The Camry is a nice car, but how much will $35,000 buy you on the used market?
We recently reviewed the all-new 2018 Toyota Camry, and found it to be a very positive experience. The new 3.5-liter V6 engine produces a whopping 301 horsepower - which is what V8 engines were producing around 15 years ago. Unfortunately, our loaded V6 XSE carried a starting price of just under $35,000 with an as-tested price of just under $40,000. The V6 Camry is by no means a slow car, but we wondered how much $35,000 would get you on the used market. As it turns out, it's quite a lot.
When it was new, the Chevrolet SS cost around $46,000. Since the car wasn't well publicized, it didn't sell well - now used examples can easily be found for less than $35,000. Unfortunately, all of the SS examples at this price are 2014 models, so there is no option of a six-speed manual transmission. Instead, the 6.2-liter 415-hp V8 is mated to a six-speed automatic. We wouldn't worry too much about the transmission, because it's not like Toyota offers the V6 Camry with a manual either. Instead of 301 hp going to the front wheels, the SS sends its V8 grunt to the rear, which is better for aggressive driving.
The base Alfa Romeo Giulia undercuts the price of a nicely optioned Toyota Camry XSE that will cost buyers around $38,000. Unfortunately, most of the cars that dealerships stock are closer to $45,000. Luckily, Alfa Romeo's legendary depreciation has already started to kick in, and a used Giulia can now be had starting at around $29,000. The 280-hp 2.0-liter four-cylinder may not have as much power as the Camry's V6, but it delivers 306 lb-ft of torque compared to the Camry's 267 lb-ft. Crucially, the Alfa is RWD, and feels much more engaging to drive. In the Camry's defense, Toyota's reliability has been known to be worlds apart from Alfa Romeo's.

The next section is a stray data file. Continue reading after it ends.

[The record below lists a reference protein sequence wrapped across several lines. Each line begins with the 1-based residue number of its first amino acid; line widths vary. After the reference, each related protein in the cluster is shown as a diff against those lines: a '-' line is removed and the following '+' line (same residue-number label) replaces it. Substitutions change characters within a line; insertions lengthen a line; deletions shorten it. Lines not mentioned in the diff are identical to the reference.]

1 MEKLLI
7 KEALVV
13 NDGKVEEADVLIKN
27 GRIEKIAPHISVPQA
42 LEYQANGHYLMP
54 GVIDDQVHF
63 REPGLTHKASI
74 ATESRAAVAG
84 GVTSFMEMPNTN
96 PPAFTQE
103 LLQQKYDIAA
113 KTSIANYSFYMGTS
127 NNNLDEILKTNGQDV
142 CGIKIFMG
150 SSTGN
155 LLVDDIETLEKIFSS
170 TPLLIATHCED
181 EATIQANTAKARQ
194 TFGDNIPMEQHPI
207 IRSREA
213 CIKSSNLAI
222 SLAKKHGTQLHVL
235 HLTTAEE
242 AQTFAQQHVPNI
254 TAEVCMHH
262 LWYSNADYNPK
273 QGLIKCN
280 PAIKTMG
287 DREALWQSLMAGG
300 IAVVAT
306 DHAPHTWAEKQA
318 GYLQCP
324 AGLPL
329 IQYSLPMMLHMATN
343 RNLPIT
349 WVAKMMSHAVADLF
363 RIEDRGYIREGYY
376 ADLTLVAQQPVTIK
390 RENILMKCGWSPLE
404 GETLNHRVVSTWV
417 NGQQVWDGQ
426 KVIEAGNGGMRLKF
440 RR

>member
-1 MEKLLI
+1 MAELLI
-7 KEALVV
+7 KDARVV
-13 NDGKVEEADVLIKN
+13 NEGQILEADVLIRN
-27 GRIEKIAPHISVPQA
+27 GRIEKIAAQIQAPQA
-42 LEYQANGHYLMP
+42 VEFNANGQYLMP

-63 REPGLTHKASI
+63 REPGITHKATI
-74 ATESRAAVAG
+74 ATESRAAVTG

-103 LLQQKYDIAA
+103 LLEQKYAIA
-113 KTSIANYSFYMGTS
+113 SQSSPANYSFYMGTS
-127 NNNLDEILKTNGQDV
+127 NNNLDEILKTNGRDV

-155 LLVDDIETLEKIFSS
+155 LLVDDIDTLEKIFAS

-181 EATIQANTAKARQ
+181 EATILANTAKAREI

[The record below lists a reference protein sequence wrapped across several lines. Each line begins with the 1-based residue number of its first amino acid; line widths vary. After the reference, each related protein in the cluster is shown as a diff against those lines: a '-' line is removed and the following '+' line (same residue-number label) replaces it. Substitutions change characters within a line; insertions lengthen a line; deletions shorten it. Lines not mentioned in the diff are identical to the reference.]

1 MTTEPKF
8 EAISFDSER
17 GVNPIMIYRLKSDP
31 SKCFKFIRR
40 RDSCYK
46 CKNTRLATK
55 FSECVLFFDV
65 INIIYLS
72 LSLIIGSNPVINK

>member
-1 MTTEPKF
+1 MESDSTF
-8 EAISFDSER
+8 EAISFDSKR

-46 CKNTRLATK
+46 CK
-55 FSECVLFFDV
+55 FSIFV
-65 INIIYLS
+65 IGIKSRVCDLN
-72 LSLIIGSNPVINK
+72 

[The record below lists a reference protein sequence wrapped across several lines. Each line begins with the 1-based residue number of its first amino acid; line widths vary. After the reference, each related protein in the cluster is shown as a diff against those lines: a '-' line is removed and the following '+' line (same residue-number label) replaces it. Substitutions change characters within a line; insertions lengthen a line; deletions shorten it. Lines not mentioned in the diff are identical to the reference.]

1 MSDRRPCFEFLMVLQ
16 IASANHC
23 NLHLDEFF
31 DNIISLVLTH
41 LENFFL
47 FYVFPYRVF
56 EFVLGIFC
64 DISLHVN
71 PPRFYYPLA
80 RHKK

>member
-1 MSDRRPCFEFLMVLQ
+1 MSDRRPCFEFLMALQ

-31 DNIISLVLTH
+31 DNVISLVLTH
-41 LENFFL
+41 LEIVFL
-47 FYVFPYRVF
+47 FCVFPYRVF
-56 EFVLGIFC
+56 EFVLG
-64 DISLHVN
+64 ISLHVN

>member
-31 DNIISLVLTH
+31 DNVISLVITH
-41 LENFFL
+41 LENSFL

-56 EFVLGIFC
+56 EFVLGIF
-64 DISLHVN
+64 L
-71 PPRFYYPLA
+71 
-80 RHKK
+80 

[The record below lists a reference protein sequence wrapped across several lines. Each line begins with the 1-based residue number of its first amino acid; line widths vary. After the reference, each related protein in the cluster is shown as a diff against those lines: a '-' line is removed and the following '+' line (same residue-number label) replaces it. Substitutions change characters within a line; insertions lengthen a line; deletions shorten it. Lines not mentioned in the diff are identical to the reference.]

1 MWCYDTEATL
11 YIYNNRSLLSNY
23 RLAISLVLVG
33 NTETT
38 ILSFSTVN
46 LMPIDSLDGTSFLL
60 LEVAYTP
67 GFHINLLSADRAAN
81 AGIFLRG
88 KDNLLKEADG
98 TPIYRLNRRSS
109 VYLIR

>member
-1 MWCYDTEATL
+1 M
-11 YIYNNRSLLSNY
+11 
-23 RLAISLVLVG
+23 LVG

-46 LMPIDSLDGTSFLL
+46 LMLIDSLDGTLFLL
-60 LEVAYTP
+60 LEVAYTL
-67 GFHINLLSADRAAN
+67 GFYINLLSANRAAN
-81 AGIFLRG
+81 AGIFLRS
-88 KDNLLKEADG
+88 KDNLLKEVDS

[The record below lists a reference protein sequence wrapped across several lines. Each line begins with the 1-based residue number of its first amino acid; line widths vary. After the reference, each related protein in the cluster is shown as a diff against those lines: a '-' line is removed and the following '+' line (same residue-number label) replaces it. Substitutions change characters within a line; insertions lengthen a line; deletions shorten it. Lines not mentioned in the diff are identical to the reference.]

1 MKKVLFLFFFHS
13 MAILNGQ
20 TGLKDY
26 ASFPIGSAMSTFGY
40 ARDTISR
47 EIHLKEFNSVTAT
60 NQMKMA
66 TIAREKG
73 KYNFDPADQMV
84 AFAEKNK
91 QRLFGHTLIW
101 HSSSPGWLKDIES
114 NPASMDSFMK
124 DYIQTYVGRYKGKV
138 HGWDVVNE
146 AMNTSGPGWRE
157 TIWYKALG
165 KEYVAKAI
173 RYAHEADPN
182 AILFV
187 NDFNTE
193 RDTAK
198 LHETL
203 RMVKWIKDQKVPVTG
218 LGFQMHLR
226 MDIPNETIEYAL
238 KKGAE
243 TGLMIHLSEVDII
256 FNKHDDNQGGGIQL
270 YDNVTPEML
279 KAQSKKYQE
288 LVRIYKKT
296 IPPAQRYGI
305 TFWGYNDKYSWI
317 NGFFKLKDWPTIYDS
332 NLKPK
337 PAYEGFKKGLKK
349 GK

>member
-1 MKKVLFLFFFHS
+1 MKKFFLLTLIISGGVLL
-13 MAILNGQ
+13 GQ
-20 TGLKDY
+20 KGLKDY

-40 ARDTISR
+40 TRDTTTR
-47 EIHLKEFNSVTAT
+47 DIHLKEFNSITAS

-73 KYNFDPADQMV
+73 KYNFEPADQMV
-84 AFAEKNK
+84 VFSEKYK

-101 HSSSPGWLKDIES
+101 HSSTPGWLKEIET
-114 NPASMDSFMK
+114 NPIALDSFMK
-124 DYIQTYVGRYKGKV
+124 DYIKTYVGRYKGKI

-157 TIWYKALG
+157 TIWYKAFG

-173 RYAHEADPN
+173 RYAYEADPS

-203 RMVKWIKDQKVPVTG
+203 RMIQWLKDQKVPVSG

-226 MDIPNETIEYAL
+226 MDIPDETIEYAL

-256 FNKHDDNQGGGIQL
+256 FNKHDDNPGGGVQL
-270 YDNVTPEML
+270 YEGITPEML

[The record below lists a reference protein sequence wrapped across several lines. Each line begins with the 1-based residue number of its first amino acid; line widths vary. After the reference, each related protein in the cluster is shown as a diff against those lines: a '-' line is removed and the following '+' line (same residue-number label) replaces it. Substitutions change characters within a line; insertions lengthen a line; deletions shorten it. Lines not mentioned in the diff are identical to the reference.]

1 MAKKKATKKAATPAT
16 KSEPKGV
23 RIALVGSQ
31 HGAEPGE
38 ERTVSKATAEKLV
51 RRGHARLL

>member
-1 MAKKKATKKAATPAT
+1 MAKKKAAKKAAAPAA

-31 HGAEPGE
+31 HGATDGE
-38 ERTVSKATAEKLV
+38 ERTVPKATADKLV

If merely beating a V6 Camry isn't enough and you really want to leave the Toyota for dust, consider a used Jaguar XFR. This 510-hp supercharged V8 beast is the most powerful car on our list, yet low mileage examples can still be found for less than $35,000. We even found the updated 2013 model, which moved from a six-speed automatic to a smoother eight-speed unit. The Camry may be quick with a 5.8-second 0-60 time, but the XFR is blisteringly fast with a time of just 4.2 seconds.
In the world of sport sedans, no combination of letters and numbers elicits more excitement from enthusiasts than M3. For well under $35,000, it is possible to buy our favorite generation of the M3, the E90. We'd opt for the four-door model for practicality, with the optional six-speed manual transmission. The seven-speed dual-clutch is an excellent option as well, but we think the only V8 M3 ever produced, along with a manual transmission, may soon become a collector's item. The 4.0-liter 414-hp V8 will sing to you on its way to a 8,400 rpm redline as your neighbor makes their mundane commute in a new Camry.
The idea of a 400-hp or even a 500-hp car for the same price as a Camry is very enticing, but some people want a car that will be extremely reliable and easy to maintain. While nothing on this list will be quite as affordable to maintain as a Toyota, the Lexus GS 350 F Sport gets awfully close. Lexus is obviously owned by Toyota, so the GS is also powered by a 3.5-liter V6. The GS's V6 produces more power than the Camry's (311 hp), and is also RWD. Lexus reliability is generally excellent, so we would feel comfortable buying a 2013-2015 GS 350 with the sporty F Sport package for less than the price of a new Camry.